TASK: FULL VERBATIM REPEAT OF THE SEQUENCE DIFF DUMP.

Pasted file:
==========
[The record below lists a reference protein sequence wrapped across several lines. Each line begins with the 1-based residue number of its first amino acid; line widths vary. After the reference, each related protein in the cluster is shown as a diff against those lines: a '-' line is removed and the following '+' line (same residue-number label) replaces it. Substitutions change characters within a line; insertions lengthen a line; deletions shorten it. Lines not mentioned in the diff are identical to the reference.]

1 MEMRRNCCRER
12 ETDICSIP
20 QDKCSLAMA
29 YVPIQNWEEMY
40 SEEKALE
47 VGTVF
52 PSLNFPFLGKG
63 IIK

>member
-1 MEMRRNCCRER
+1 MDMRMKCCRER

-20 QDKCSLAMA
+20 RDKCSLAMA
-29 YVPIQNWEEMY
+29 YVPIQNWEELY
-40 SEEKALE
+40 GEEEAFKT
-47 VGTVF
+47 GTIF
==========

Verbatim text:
[The record below lists a reference protein sequence wrapped across several lines. Each line begins with the 1-based residue number of its first amino acid; line widths vary. After the reference, each related protein in the cluster is shown as a diff against those lines: a '-' line is removed and the following '+' line (same residue-number label) replaces it. Substitutions change characters within a line; insertions lengthen a line; deletions shorten it. Lines not mentioned in the diff are identical to the reference.]

1 MEMRRNCCRER
12 ETDICSIP
20 QDKCSLAMA
29 YVPIQNWEEMY
40 SEEKALE
47 VGTVF
52 PSLNFPFLGKG
63 IIK

>member
-1 MEMRRNCCRER
+1 MDMRMKCCRER

-20 QDKCSLAMA
+20 RDKCSLAMA
-29 YVPIQNWEEMY
+29 YVPIQNWEELY
-40 SEEKALE
+40 GEEEAFKT
-47 VGTVF
+47 GTIF